The fateful year has finally arrived after centuries of agitation. The political die is cast but the outcome is uncertain. One thing is sure: the date for the independence referendum is set… 9 November. In Catalonia, that is.
Catalan president Artur Mas has announced he will follow Scotland’s lead and hold a referendum this November, so the Catalans can “decide for themselves on their own future”. He made his historic statement flanked by the leaders of five parties who between them command two-thirds of the seats in the Catalan parliament. Polls put support for Catalan independence at 56 per cent.
One significant difference between the Scottish and Catalan situations is that the Spanish government in Madrid has set its face against allowing the referendum, even though Mas has been careful to term it a “consultation”. Why are Madrid’s politicians so peculiarly reluctant to allow a democratic vote, especially when it is clearly demanded by Catalan voters? Partly this opposition reflects the importance of Catalonia (population 7.5 million) to the battered Spanish economy: the region accounts for a fifth of Spain’s GDP. Partly it reflects the dictates of the Spanish constitution, which specifically outlaws any attempt by regional parliaments to hold independence referendums.
But the formalities of the post-Franco constitution mask a deeper reality: Spanish right-wingers (especially the dormant remnants of the old Francoist regime) remain implacably opposed to secession, to the point of using violence. Prime Minister Mariano Rajoy, while a principled democrat himself, is desperate to head off such a confrontation, especially given the deep economic crisis facing Spain, with a staggering 55 per cent of young people unemployed. The Catalan vote is a political tinderbox.
This remains true even if Madrid formally vetoes the referendum. Mr Mas has been forced into calling the vote by pressure from below. Mas and his moderate Convergence and Union (CiU) party, the Catalan equivalent of the SNP, also face electoral competition from other parties that favour a more robust stance on independence, especially the avowedly separatist Catalan Republican Left (ERC), on whose votes CiU depends to support its minority government.
While the CiU is the traditional standard-bearer of Catalan national sovereignty, the carnage of the Spanish Civil War has made the party fearful of provoking violence. As a result, since Franco’s death, CiU has pursued demands for what we would call “devo-max”, while dangling the threat of independence as political leverage. This worked well until the economic crisis of 2008, when the bursting of the insane Spanish property bubble caused the economy to implode. Since then, popular support for full Catalan independence has skyrocketed in opposition to Madrid’s austerity policies, and a feeling that hard-working Catalonia is being taxed to pay for the profligacy of other parts of Spain.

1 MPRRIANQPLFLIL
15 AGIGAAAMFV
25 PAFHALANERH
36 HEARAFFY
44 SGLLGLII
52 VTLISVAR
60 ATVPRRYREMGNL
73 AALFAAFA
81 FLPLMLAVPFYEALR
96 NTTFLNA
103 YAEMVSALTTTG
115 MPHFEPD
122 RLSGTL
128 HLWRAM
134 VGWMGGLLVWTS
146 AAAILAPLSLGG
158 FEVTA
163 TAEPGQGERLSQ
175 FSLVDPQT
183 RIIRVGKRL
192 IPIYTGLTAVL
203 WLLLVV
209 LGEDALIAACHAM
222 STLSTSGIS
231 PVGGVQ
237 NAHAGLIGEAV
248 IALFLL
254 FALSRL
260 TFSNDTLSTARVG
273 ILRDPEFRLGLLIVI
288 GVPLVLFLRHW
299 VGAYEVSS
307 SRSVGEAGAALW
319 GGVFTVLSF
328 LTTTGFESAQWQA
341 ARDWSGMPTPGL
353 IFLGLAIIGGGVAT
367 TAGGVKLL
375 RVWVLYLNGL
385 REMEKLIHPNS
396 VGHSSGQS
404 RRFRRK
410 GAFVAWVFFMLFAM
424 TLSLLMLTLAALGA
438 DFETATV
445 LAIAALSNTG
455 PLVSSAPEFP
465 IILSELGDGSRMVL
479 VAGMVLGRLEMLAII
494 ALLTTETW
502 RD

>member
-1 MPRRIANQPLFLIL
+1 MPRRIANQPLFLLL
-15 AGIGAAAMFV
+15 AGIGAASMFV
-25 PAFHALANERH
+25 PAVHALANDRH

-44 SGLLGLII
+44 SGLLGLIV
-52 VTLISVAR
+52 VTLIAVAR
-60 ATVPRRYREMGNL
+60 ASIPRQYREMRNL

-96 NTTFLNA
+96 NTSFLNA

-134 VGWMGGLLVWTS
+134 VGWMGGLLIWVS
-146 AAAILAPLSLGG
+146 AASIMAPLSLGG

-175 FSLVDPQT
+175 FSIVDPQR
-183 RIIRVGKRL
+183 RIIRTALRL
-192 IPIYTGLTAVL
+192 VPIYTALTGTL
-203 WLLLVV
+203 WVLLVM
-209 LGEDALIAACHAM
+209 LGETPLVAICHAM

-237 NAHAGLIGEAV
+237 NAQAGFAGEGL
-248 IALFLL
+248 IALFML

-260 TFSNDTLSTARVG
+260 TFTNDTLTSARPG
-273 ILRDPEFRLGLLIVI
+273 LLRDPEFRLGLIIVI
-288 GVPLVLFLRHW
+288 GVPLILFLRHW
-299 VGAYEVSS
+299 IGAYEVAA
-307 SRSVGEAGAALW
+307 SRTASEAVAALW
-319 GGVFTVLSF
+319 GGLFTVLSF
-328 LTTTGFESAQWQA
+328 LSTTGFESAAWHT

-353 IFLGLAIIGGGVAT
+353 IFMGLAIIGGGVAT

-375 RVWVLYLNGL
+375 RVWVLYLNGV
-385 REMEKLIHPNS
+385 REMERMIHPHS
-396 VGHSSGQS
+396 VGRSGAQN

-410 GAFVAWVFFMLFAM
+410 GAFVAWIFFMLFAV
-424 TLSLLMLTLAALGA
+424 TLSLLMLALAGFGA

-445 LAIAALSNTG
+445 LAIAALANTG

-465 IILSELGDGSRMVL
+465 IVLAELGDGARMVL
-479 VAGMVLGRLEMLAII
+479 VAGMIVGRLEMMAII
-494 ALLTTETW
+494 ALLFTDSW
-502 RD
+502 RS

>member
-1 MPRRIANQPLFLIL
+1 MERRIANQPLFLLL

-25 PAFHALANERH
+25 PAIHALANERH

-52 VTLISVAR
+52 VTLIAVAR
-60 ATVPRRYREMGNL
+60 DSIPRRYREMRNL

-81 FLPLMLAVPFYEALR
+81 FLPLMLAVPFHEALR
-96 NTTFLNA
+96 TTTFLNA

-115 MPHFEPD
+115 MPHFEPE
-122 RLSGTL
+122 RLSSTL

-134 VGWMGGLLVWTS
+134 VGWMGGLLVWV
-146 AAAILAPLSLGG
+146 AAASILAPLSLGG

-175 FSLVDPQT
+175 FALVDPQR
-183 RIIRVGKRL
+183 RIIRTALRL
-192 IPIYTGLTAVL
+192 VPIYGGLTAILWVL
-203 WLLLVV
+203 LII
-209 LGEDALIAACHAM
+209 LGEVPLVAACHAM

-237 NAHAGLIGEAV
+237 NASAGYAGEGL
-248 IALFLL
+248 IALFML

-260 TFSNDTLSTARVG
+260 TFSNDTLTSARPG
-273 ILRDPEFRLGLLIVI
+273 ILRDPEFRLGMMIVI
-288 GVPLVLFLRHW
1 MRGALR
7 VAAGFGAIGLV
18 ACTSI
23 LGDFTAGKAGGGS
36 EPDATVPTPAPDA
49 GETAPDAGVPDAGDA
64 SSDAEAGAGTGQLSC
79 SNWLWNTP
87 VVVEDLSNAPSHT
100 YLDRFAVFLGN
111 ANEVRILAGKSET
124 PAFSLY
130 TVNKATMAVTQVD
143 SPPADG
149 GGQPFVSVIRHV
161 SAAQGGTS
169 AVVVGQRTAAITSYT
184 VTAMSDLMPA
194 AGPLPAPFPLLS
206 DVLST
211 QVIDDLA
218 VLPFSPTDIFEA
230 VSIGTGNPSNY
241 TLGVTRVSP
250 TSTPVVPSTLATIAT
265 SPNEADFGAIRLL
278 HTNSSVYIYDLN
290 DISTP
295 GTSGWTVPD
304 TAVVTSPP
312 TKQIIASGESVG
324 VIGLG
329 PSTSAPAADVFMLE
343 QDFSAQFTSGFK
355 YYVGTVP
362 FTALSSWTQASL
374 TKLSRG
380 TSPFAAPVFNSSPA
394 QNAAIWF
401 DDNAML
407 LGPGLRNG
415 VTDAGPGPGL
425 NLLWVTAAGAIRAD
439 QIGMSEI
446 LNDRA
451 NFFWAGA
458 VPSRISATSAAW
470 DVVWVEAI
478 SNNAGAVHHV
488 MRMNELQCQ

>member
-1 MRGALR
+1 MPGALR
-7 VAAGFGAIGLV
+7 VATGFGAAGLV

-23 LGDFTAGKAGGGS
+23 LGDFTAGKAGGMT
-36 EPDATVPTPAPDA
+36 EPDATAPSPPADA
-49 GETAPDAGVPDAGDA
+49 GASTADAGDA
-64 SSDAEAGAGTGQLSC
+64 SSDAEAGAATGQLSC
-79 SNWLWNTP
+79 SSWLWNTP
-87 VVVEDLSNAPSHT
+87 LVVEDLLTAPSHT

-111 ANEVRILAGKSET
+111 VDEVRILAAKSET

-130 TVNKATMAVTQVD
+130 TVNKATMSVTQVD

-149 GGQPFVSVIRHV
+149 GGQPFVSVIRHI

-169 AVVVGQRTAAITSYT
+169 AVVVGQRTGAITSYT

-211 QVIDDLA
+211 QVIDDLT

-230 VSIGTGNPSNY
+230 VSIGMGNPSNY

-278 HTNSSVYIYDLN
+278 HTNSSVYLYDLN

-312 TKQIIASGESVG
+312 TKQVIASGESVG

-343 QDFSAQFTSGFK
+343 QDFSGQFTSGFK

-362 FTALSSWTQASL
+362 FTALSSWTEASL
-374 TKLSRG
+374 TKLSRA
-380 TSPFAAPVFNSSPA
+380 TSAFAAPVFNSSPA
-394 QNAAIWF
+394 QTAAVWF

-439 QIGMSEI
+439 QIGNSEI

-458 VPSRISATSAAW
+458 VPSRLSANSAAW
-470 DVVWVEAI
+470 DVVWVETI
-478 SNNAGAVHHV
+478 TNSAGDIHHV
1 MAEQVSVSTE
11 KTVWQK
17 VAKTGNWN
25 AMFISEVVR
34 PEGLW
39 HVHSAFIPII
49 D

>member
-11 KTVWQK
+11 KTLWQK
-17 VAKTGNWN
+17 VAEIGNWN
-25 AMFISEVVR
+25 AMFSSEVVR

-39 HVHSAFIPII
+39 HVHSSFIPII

The left-wing ERC is leading the anti-austerity fight in Catalonia. Opinion polls show it is now more popular than CiU. In effect, Mr Mas has had to concede the referendum or the ERC might have defected from the Catalan coalition government. But Mas may be minded to obey orders from Spain’s constitutional court to scrap the referendum. That could split the CiU and hand the independence movement to the ERC. The next scheduled Catalan elections are in 2016. What happens if the ERC is victorious on a platform of holding a referendum regardless of opposition from Madrid? Will the tanks roll?
There is a middle road vying for attention – a federal solution to replace ad hoc devolution and Madrid’s continuing heavy hand. This compromise might find support even in Catalonia, where recent polls show that four out of five Catalans (regardless of where they stand on secession) would favour Madrid giving Barcelona more powers. Federalism is being advocated by the opposition socialists in Madrid, and by the moderate wing of the CiU in Catalonia.
In this regard, it is interesting that Mr Mas is proposing not one but two questions in the 9 November referendum. One will say “Do you want Catalonia to become a State?” and the second will ask: “In case of an affirmative response, do you want this State to be independent?”. The first question is code for federalism and devo-max, which is why the Catalan socialists have agreed to the referendum. Formal acceptance by Madrid of Catalan sovereignty would then allow Barcelona to accept a federal deal.
The second question will determine if a majority of Catalans will go for federalism or hold out for independence. (All this may sound familiar – it is exactly the constitutional olive branch Alex Salmond offered, but was rejected by David Cameron.)
It is anybody’s guess what happens in Spain. Even the federal option is highly uncertain as it would need the support of Mr Rajoy’s Peoples’ Party, which is unlikely as that would mean a break with the mystical notion of Spanish sovereignty that unites the factious Spanish right-wing. The danger is that Rajoy’s unwillingness to meet the Catalans half-way could end in disaster.
The ghost of General Franco must not be allowed to hold the Catalan nation hostage against its will. Madrid has a democratic duty to let the Catalans have their consultative referendum – actually the most peaceable way forward. The European Union and the Council of Europe should ensure it does. A quiet word from Mr Cameron to Mr Rajoy might not go amiss, either. After all, the Spanish government has shown no reticence about interfering in the Scottish referendum.
Here in Scotland, the message of the Catalan events is clear. The old Europe of centralised, bureaucratic states (which fund themselves by encouraging unsustainable credit bubbles) is over. Barring a referendum or two, that is.